He breathed over her shoulder and turned her insistently about; she kissed him several times, her face getting big every time she came close, her hands holding him by the shoulders.
“It’s raining hard.”
Suddenly there was a booming from the wine slopes across the lake; cannons were shooting at hail-bearing clouds in order to break them. The lights of the promenade went off, went on again. Then the storm came swiftly, first falling from the heavens, then doubly falling in torrents from the mountains and washing loud down the roads and stone ditches; with it came a dark, frightening sky and savage filaments of lightning and world-splitting thunder, while ragged, destroying clouds fled along past the hotel. Mountains and lake disappeared—the hotel crouched amid tumult, chaos and darkness.
By this time Dick and Nicole had reached the vestibule, where Baby Warren and the three Marmoras were anxiously awaiting them. It was exciting coming out of the wet fog—with the doors banging, to stand and laugh and quiver with emotion, wind in their ears and rain on their clothes. Now in the ballroom the orchestra was playing a Strauss waltz, high and confusing.
…For Doctor Diver to marry a mental patient? How did it happen? Where did it begin?
“Won’t you come back after you’ve changed?” Baby Warren asked after a close scrutiny.
“I haven’t got any change, except some shorts.”
As he trudged up to his hotel in a borrowed raincoat he kept laughing derisively in his throat.
“Big chance—oh, yes. My God!—they decided to buy a doctor? Well, they better stick to whoever they’ve got in Chicago.” Revolted by his harshness he made amends to Nicole, remembering that nothing had ever felt so young as her lips, remembering rain like tears shed for him that lay upon her softly shining porcelain cheeks…the silence of the storm ceasing woke him about three o’clock and he went to the window. Her beauty climbed the rolling slope, it came into the room, rustling ghostlike through the curtains…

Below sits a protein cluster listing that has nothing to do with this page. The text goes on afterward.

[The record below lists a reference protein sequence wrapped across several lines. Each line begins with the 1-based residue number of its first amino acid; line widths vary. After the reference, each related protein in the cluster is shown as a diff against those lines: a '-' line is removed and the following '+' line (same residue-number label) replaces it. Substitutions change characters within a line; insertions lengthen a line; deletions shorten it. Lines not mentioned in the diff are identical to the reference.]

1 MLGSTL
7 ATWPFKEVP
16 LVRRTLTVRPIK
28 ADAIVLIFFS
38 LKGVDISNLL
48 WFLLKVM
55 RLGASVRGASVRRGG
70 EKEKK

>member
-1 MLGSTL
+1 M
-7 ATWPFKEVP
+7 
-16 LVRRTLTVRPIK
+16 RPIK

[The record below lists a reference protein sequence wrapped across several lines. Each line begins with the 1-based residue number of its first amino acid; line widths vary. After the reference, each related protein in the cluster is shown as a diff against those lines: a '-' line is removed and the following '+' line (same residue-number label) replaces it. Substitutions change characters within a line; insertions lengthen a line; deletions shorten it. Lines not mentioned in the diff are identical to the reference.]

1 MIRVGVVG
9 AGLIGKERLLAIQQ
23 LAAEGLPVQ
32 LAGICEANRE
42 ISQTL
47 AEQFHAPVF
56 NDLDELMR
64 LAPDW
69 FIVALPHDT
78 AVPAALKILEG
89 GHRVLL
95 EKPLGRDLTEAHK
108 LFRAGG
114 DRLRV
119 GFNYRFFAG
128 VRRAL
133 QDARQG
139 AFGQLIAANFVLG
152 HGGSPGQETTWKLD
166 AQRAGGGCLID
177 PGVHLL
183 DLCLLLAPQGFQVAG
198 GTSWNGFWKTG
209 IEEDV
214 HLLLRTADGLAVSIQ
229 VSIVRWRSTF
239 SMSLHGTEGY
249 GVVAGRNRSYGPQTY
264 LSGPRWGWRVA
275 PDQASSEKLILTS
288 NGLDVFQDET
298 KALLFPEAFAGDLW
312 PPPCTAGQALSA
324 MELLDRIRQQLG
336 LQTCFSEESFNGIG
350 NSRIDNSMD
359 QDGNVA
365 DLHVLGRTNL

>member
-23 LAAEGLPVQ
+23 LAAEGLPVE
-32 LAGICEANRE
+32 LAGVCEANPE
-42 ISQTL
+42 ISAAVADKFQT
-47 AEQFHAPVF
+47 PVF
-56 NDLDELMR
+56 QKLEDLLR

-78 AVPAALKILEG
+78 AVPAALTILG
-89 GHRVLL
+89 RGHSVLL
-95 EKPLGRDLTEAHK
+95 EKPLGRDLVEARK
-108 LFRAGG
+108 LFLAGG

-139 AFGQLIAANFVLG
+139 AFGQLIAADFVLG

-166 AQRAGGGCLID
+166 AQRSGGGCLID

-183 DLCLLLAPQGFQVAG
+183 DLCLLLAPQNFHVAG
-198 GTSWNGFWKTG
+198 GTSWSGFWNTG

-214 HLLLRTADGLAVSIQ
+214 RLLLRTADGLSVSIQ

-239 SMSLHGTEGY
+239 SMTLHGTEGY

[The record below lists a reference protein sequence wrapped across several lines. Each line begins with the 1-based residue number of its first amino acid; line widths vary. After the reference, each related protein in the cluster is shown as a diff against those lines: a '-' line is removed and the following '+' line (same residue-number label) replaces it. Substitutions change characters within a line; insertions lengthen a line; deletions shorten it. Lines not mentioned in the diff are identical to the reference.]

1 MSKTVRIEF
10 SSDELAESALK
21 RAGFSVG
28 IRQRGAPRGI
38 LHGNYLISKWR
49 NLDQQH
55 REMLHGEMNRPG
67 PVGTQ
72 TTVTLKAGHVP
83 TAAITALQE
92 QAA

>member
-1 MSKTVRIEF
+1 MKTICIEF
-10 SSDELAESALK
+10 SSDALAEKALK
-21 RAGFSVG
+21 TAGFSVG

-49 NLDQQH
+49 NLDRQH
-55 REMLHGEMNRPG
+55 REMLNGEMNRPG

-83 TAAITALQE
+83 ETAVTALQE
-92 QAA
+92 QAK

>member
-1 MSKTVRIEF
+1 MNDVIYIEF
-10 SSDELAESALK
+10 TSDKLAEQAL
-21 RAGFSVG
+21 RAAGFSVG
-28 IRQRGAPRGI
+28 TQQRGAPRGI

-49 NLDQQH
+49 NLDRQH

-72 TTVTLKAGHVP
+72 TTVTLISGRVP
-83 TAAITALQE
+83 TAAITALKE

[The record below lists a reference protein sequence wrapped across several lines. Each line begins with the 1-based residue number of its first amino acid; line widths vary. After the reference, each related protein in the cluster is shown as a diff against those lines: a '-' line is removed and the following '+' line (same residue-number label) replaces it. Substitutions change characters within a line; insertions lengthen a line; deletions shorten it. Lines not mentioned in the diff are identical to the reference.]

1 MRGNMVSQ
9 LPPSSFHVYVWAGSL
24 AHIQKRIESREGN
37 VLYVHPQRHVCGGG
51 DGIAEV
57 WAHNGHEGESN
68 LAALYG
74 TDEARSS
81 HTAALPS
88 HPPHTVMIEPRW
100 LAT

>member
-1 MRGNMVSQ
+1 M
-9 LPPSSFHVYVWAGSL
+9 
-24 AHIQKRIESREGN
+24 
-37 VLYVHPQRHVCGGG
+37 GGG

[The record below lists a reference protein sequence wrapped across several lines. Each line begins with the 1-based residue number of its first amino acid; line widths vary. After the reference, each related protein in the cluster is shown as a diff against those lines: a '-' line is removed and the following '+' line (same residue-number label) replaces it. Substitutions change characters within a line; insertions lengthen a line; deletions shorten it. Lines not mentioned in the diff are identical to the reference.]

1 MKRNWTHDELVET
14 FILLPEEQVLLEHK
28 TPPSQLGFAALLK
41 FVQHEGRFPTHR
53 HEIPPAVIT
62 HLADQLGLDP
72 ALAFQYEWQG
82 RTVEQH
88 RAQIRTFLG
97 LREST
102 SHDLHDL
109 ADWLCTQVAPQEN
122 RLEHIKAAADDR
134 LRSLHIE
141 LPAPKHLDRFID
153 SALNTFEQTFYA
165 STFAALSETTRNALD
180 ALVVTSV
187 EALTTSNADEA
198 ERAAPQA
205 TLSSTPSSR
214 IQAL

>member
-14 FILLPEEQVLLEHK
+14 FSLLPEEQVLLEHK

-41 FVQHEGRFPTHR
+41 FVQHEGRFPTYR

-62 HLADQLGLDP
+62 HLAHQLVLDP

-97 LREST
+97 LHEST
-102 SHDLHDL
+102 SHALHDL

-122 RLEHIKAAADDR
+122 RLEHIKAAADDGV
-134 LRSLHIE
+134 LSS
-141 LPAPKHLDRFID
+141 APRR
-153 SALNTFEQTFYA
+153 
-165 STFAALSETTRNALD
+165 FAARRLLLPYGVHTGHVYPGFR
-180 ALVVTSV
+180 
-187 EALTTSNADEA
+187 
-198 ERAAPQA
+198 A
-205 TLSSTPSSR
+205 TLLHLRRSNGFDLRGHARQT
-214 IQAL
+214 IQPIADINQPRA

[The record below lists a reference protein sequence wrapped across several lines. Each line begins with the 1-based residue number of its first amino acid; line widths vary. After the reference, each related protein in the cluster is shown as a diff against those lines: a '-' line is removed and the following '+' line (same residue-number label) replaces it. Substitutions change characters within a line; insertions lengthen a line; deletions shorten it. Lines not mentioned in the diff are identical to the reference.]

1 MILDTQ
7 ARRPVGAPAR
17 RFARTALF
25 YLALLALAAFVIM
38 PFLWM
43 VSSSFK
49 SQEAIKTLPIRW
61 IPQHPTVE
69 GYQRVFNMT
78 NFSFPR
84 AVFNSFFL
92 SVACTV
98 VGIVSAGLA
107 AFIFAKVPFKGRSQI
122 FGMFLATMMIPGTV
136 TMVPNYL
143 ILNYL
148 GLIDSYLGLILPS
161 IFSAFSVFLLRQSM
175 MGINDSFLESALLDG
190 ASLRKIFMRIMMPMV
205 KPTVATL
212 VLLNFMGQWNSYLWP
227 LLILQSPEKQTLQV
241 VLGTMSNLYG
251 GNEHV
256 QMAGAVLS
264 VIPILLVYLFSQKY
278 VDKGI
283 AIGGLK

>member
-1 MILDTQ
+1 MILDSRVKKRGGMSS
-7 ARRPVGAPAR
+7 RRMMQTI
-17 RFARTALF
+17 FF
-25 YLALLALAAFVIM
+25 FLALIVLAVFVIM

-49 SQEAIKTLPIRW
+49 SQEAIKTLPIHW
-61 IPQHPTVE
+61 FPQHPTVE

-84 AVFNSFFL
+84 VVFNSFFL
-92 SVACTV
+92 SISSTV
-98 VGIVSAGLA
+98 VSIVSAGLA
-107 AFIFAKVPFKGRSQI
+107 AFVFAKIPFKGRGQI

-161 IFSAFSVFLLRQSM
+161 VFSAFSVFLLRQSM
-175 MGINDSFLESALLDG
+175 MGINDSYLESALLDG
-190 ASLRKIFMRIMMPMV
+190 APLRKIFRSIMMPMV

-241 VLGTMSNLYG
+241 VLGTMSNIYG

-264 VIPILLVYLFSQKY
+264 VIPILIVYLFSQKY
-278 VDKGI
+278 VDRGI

…He climbed two thousand meters to Rochers de Naye the following morning, amused by the fact that his conductor of the day before was using his day off to climb also.
Then Dick descended all the way to Montreux for a swim, got back to his hotel in time for dinner. Two notes awaited him.
“I’m not ashamed about last night—it was the nicest thing that ever happened to me and even if I never saw you again, Mon Capitaine, I would be glad it happened.”
That was disarming enough—the heavy shade of Dohmler retreated as Dick opened the second envelope:
DEAR DOCTOR DIVER: I phoned but you were out. I wonder if I may ask you a great big favor. Unforeseen circumstances call me back to Paris, and I find I can make better time by way of Lausanne. Can you let Nicole ride as far as Zurich with you, since you are going back Monday? and drop her at the sanitarium? Is this too much to ask?
BETH EVAN WARREN.
Dick was furious—Miss Warren had known he had a bicycle with him; yet she had so phrased her note that it was impossible to refuse. Throw us together! Sweet propinquity and the Warren money!
He was wrong; Baby Warren had no such intentions. She had looked Dick over with worldly eyes, she had measured him with the warped rule of an Anglophile and found him wanting—in spite of the fact that she found him toothsome. But for her he was too “intellectual” and she pigeonholed him with a shabby-snobby crowd she had once known in London—he put himself out too much to be really of the correct stuff. She could not see how he could be made into her idea of an aristocrat.
In addition to that he was stubborn—she had seen him leave her conversation and get down behind his eyes in that odd way that people did, half a dozen times. She had not liked Nicole’s free and easy manner as a child and now she was sensibly habituated to thinking of her as a “gone coon”; and anyhow Doctor Diver was not the sort of medical man she could envisage in the family.
She only wanted to use him innocently as a convenience.
But her request had the effect that Dick assumed she desired. A ride in a train can be a terrible, heavy-hearted or comic thing; it can be a trial flight; it can be a prefiguration of another journey just as a given day with a friend can be long, from the taste of hurry in the morning up to the realization of both being hungry and taking food together. Then comes the afternoon with the journey fading and dying, but quickening again at the end. Dick was sad to see Nicole’s meagre joy; yet it was a relief for her, going back to the only home she knew. They made no love that day, but when he left her outside the sad door on the Zurichsee and she turned and looked at him he knew her problem was one they had together for good now.